Notes: Abstract Background: In February 1993 a prospective randomized multicenter trial was initiated to compare laparoscopic transabdominal preperitoneal hernioplasty to Shouldice herniorrhaphy as performed by surgeons of nonspecialized clinics. Methods: Until January 1994, 87 patients with 108 hernias took part in the trial (43 Shouldice and 44 laparoscopic repairs). Results: The laparoscopic procedure took significantly longer than did the open operation but caused less pain as measured by pain analogue score and consumption of paracetamol and narcotics. The postoperative complication rate was 26% in the open and 16% in the laparoscopic group. The patients in the laparoscopic group were discharged earlier and their convalescence was shorter than after open hernia repair. There has been one early recurrence in the laparoscopic and two in the open group to date with a mean follow-up of 201 days. Conclusions: Laparoscopic hernia repair causes less pain than the conventional operation and enables the patient to return to full work and usual activities earlier. The recurrence rate will not be known for 5 years.
    Type of Medium: Electronic Resource
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  • 4
    Publication Date: 2018-03-30
    Description: Background/Aim: Previous studies have indicated that hyperforin inhibits tumor growth of hepatocellular carcinoma. However, the anticancer effects of hyperforin in non-small cell lung cancer (NSCLC) are ambiguous. The aim of the present study was to investigate the anticancer effect of hyperforin in NSCLC. NSCLC CL1-5-F4 cells were treated with different concentrations of hyperforin or NF-B inhibitor (QNZ) for different time periods. Materials and Methods: Change of cell viability, NF-B activation, apoptotic signaling pathways, expression of anti-apoptotic proteins, and cell invasion were detected using the 3-(4,5-Dimethylthiazol-2-yl)-2,5-diphenyltetrazolium bromide (MTT) assay, NF-B reporter gene assay, flow cytometry, western blotting, and cell invasion assay. Results: The results demonstrated that hyperforin significantly promotes extrinsic and intrinsic apoptotic pathways, and inhibits cell viability and NF-B activation. In addition, results also indicated that blockage of NF-B activation reduces the levels of anti-apoptotic proteins and cell invasion in CL1-5-F4 cells. Conclusion: These results suggested hyperforin induces apoptosis and inhibits NF-B-modulated anti-apoptotic and invasive potential in NSCLC.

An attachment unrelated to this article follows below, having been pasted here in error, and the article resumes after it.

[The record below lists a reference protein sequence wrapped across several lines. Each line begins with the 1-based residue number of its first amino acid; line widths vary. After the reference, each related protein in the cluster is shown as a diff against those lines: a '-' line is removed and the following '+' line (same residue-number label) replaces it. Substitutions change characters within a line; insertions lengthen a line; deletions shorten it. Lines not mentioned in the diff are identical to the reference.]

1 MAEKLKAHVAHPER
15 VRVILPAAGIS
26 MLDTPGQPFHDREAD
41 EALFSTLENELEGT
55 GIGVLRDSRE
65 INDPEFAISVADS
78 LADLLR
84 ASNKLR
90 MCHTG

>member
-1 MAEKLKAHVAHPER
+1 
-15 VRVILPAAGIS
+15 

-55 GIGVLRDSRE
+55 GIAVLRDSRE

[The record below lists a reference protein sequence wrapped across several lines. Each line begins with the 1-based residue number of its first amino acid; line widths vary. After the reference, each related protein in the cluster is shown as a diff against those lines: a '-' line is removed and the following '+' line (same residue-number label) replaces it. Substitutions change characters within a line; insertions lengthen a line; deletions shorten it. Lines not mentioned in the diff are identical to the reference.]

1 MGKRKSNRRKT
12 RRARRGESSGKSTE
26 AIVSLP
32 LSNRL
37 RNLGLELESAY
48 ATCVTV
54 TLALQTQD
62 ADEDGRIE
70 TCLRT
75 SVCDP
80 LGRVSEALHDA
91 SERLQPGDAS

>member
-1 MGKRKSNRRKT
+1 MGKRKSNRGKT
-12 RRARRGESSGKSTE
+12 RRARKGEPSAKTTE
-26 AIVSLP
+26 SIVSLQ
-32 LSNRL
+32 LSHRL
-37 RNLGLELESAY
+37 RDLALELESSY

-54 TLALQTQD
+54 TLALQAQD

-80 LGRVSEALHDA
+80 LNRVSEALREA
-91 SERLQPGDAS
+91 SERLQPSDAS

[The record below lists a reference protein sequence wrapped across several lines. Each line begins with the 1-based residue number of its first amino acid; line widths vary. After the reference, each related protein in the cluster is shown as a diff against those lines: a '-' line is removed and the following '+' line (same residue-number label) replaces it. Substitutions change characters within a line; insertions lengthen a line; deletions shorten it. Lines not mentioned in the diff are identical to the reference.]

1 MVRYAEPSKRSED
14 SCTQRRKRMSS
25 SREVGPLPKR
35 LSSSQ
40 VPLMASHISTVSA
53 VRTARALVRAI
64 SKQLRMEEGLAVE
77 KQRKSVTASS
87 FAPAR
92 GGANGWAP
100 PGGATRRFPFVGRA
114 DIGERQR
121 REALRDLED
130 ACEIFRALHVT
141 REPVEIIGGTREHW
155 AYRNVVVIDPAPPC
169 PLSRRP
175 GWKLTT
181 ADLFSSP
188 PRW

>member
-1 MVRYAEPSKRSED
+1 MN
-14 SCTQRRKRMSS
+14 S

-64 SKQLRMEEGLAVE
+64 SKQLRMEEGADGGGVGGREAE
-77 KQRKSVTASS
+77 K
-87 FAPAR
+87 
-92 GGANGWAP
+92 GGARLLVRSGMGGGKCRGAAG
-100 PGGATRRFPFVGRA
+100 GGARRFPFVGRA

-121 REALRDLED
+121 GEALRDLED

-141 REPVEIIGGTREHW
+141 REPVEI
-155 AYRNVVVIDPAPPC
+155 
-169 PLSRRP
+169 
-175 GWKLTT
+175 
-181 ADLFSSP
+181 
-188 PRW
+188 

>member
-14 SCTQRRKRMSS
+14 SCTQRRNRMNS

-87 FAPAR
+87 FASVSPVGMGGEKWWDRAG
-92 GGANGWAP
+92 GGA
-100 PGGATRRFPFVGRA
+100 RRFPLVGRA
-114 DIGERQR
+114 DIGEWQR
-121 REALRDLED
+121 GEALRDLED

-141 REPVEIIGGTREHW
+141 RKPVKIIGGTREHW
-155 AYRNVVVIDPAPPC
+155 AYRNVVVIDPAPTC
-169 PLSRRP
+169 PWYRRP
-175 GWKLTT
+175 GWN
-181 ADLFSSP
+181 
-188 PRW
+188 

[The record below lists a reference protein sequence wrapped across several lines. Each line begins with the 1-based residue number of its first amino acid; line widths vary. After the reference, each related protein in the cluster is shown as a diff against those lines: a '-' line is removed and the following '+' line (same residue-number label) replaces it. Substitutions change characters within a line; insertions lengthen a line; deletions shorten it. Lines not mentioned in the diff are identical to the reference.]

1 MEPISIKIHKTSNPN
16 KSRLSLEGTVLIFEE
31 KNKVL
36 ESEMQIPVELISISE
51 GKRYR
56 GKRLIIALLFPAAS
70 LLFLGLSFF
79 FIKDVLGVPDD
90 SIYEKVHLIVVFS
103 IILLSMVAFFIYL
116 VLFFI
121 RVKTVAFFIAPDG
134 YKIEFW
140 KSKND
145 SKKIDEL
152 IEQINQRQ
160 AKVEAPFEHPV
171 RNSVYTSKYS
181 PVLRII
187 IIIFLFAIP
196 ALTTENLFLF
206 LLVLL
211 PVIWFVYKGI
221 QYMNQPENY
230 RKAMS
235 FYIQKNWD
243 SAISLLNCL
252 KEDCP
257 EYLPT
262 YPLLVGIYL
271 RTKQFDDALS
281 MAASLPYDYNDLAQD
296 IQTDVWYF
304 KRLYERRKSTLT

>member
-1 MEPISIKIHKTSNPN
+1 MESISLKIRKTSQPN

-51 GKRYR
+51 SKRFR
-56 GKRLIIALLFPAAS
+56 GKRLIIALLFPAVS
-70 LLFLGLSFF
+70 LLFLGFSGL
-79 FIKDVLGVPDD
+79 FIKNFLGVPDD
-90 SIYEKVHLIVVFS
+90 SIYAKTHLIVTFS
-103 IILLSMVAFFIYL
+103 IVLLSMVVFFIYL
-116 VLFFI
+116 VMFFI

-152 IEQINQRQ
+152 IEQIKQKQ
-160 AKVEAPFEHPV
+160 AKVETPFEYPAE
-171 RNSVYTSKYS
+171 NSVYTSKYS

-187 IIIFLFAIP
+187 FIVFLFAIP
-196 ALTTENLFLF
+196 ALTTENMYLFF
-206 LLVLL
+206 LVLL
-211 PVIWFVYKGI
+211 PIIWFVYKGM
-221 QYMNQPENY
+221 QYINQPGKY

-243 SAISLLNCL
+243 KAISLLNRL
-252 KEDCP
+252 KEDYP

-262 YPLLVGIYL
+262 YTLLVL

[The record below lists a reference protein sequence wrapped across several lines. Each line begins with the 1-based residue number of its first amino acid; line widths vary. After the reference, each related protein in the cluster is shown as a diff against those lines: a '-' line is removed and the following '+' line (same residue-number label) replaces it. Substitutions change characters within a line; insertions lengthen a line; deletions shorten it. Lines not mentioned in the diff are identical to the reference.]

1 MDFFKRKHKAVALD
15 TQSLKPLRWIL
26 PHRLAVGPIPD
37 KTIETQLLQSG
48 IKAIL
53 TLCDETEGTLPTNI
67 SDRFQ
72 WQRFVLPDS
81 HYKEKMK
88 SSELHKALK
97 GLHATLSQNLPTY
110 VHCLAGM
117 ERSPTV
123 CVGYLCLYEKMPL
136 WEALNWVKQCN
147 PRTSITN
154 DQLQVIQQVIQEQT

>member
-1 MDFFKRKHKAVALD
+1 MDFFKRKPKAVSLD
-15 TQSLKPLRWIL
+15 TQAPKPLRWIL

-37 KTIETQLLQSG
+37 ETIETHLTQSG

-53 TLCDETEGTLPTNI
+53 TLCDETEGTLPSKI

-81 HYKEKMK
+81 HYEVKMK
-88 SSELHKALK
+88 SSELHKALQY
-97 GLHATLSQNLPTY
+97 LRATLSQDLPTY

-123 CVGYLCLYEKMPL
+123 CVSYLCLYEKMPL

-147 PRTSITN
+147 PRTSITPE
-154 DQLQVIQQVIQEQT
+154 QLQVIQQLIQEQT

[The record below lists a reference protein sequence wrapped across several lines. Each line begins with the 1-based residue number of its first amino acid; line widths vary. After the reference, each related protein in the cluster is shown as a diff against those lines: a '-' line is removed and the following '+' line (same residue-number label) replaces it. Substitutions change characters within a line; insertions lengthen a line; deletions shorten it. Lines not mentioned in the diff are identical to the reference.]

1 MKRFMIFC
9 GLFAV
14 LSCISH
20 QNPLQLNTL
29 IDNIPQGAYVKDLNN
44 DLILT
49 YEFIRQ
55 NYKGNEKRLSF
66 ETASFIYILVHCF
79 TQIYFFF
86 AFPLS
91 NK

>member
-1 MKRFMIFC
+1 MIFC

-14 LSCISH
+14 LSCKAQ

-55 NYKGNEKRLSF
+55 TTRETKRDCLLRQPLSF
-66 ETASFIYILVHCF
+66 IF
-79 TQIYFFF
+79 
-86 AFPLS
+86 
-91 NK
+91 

Print ISSN: 0250-7005
    Electronic ISSN: 1791-7530
    Topics: Medicine
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  • 5
    Publication Date: 2013-12-18